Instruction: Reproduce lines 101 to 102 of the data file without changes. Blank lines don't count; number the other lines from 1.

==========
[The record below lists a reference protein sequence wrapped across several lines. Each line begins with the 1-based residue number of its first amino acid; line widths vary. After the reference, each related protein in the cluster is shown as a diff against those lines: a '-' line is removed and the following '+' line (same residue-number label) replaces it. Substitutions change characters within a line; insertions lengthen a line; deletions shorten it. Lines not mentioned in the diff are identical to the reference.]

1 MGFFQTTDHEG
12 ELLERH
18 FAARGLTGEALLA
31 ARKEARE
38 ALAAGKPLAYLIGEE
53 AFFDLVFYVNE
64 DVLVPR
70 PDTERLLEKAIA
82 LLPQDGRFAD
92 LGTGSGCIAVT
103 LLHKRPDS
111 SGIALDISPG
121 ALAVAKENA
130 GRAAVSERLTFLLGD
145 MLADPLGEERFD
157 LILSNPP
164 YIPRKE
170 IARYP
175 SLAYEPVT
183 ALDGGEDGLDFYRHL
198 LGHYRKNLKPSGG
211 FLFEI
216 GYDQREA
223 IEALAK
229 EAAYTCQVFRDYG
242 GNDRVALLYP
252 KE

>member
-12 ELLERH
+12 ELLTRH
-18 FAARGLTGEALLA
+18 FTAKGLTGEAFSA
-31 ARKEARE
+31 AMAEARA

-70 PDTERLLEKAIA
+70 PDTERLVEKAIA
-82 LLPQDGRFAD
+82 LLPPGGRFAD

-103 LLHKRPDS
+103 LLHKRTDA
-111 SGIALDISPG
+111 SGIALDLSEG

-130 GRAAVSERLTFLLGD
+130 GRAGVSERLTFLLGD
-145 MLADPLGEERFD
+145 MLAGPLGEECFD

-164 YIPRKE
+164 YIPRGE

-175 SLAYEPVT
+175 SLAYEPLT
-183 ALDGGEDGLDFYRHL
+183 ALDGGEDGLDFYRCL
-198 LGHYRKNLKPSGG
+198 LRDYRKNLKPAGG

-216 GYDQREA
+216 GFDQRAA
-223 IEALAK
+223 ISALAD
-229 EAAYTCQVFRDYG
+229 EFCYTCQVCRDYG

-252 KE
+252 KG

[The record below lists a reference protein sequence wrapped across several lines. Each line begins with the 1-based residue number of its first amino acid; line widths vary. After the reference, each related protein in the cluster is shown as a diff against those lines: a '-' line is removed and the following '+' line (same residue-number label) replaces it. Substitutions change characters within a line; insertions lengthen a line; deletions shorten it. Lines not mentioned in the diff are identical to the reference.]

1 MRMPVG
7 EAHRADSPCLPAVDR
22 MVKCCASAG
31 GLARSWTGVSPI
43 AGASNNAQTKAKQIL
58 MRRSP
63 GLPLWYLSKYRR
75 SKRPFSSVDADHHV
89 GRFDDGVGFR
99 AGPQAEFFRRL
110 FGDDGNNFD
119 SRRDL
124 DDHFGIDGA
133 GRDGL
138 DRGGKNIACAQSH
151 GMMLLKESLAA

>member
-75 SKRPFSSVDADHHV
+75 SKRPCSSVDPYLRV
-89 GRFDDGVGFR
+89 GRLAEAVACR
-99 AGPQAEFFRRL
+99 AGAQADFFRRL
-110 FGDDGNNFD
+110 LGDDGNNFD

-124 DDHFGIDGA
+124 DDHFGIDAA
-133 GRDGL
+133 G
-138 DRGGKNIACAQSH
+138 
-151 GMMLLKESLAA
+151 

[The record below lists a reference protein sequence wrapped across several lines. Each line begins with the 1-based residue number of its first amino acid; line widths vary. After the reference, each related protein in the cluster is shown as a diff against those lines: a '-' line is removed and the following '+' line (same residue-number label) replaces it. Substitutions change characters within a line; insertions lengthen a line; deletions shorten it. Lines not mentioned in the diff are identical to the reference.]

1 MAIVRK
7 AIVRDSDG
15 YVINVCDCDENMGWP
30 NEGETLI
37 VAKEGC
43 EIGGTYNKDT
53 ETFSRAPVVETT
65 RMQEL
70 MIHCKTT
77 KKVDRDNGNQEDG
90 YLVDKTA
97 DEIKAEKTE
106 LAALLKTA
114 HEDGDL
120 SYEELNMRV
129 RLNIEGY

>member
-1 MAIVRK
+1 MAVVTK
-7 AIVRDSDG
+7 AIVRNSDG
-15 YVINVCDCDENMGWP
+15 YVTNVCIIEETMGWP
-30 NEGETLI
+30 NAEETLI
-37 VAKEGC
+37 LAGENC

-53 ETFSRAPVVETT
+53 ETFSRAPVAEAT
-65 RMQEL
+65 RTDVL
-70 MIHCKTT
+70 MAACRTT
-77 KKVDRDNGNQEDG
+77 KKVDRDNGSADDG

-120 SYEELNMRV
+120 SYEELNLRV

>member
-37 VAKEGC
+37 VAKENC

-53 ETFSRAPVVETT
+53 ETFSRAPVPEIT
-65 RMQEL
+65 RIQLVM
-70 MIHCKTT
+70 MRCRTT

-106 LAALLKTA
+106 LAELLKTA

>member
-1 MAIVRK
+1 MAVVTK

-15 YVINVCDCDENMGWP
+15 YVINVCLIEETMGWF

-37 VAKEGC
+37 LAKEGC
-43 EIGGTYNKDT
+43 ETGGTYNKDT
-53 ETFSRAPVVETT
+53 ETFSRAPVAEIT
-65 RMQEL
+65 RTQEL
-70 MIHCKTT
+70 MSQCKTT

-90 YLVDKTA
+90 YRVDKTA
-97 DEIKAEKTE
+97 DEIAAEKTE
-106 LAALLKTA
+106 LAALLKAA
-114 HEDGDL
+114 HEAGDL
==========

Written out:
15 YVINVCDCDENMGWP
30 NEGETLI